Further afield volunteers can visit the Volcan Arenal and relax in the natural hot springs near by or explore the Osa Peninsula and Corcovado National Park. For the advanced surfer, aim for Pavones, the second longest left break in the world; spot migratory raptor birds in the Talamanca Mountains and visit indigenous villages; go deep sea fishing in the Pacific Ocean; canoe or kayak along the waterways in the local area on organised river tours; visit the Caribbean coast, snorkel and go wildlife watching in Cahuita National Park; go white water rafting on the world famous Pacuare river – rapids classed III to IV; climb Volcan Irazu and visit coffee farms on the way back to San Jose; back in the capital, visit the Gold Museum or the Jade Museum, attend a play in one of the numerous theaters or take in the Latin American vibe with its lively nightlife.
Orientation and Training
Staff in the field will provide training on the skills required, but you may benefit from learning more about local history, culture and customs before you travel.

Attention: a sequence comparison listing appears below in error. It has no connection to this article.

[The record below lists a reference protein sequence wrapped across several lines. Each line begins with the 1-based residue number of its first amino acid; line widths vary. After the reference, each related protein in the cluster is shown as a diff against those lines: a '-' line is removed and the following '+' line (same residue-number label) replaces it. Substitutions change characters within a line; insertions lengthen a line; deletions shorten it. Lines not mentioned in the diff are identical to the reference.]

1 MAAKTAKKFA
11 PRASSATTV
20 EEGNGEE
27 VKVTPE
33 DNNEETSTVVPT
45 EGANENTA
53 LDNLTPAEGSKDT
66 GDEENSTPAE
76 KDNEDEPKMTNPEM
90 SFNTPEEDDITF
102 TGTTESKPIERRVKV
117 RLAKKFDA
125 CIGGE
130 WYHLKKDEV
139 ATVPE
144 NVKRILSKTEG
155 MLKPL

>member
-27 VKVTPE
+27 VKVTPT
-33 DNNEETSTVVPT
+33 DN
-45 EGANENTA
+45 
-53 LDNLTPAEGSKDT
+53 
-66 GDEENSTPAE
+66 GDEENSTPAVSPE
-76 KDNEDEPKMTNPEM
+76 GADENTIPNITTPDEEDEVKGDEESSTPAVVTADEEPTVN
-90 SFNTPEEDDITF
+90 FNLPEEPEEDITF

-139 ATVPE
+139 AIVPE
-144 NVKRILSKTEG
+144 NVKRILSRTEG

Good to Know
Application requirements and preparation
Volunteers need not have any specific skills just an enthusiasm and passion for contributing to the project and the local partner objectives. Volunteers need to be physically fit and healthy as they will be hiking long distances daily. As a result of the basic living conditions volunteers need to be flexible and able to work well in teams and people from a variety of cultures and backgrounds.
Volunteers will need to be fluent in English. Spanish is beneficial but not essential. Volunteers not fluent in Spanish will be required to participate in a minimum of 20 hours of Spanish once in the field. This is an additional cost.
All volunteers are encouraged to learn more about local history, culture and customs before travelling. All training will be taught in the field.
Volunteers need to submit a criminal check not older than a year by the time of the project start date.
Health and safety